Wednesday, December 5, 2012

The Red House: A Brief Outline

 Name: The Red House

Address: Red House Lane, Bexleyheath, London, DA6 8JF

Site painting by John Tenant 

Location:  The site was carefully selected by both the commissioner, William Morris, and the architect, Philip Webb. It is located in Upton, Northern Kent, surrounded by markets, orchards, and gardens, facing south to the valley of the River Cray. The site was ideal  Morris and Webb found the site ideal for its dense greenery and controlled humidity. Morris deeply admired the English landscape so many Victorians found dreary. In 1860 Upton was only a small settlement, today it is a dense London Suburb. Artist and biographer John Tenant portrayed the site in an idyllic painting (see image on right).


The Purpose: The construction of the Red House was a response to the mass production in the Industrial Revolution. By the mid nineteenth century, people were beginning to see the revolution's impact on social and environmental aspects of their lives. For the first time, a large proportion of consumer goods sold in stores were mass produced in factories. Many people, such as English art critic John Ruskin, criticized the manufactured goods as soulless, cheap and lacking creativity. As a reaction of this, the design of Red House had sparked the start of the Arts and Crafts movement. Ruskin and his followers believed and followed the medieval guild model, promoting the idea that everyone should hand make the things they need from start to finish. The home owner and designer of the Red House, William Morris, was one of the followers of Ruskin; as a result, the Red House was created in a way that promoted the Arts and Crafts Movement that began shortly after. 



Note the windows with different shapes on the Red House
Construction: The exterior of the Red House was heavily influenced by the handcrafted characteristics of Gothic and Medieval style architecture. Various elements of the house, such as the different looking windows (see image on right) and the locally manufactured bricks, all contribute to its Medieval and handmade appeal. The layout of the house is a L shaped courtyard, where in the center stands a well, one which provided a major source of water when the house was first built. Directly adjacent to the well is the stairwell inside the house, giving the space a nice view of the courtyard. The design of the house incorporated the practical idea of John Ruskin that the function of each room inside the house is directly reflected by the exterior of the space. The nature of such design gets rid of any unnecessary fancy decoration that takes away from the practicality of the rooms.


Architect Biography: The commissioner and co-designer of the house was William Morris, who was born in Walthamstow in 1834. Morris studied to become an architect, and for a short term of his life, he worked at the office of George Edmund Street, where he met his co-worker and soon-to-be close friend, Philip Webb. Growing up, Morris had always had strong interests in arts; as a working architect, Morris found that it was not possible to continue perusing his passion with the amount of work he received everyday as an architect. He soon decided to quit his job and became a full-time painter instead. Throughout his life, Morris had worked on various mural paintings across the country; such includes the Oxford debating chamber, where he painted the tales of King Arthur and the Knights of the Round Table. Morris later married Jane Burden, an artist's model for Morris, and that was when the couple decided to settle down by beginning the design of the Red House. The second architect who also worked on the house was Phillip Webb, the Red House was the first house he had ever designed, and for this, he was also known as the Father of the Arts and Crafts movement. Webb was fond of simplistic design with high quality, and his motto was "to consume the least possible, yet without impoverishment".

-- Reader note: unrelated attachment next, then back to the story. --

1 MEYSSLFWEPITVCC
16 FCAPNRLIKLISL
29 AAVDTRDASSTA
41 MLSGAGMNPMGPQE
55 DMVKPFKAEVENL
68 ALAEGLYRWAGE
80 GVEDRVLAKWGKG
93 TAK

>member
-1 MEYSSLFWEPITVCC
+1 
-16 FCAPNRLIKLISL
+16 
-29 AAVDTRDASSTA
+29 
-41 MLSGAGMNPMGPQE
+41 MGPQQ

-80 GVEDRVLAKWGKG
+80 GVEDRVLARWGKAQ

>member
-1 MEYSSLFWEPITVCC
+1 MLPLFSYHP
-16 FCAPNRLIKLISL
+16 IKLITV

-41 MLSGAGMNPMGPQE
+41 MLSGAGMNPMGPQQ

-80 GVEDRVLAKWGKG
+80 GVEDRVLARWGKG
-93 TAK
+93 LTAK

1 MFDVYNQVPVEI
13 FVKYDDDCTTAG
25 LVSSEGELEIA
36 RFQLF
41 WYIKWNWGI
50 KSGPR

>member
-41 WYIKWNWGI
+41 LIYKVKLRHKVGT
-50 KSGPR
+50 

Narrative: The English Enclosure Acts (18th - 19th century) were a series of English acts that enclosed/took away the farmland of the peasants. Before this act took place, the English peasants rented land from the rich in order to produce food for survival. As time passed, the rich realized that raising sheep for wool was much more profitable than farming, and therefore they used the Parliamentary Act to take back their land from the unneeded farmers. Without space to grow their food, the farmers sought new factory jobs located in the city. The Enclosure Acts thus fueled the progression of the Industrial Revolution, which promoted the production of manufactured goods. The Red House architects desired to counteract the impact of the Industrial Revolution and therefore designed the Red house. In 1851, the Great Exhibition took place in England. Also known as the Crystal Palace, the exhibition was aimed to display the wealth of the European country as a result of their successful industrial revolution. It was an event created for England to show off to the world, a purpose which Ruskin and Morris were horrified by.



"I got a friend to build me a house, very medieval in spirit in which I lived for 5 years, and set myself to decorating it; we found, I and my friend the architect especially, that all the minor arts were in a state of complete degradation, especially in England..." 
William Morris, to Andreas Scheu, September 1883


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Citation:


Jan, Marsh. Marsh, Jan. William Morris & Red House. London, UK: National Trust, n.d.

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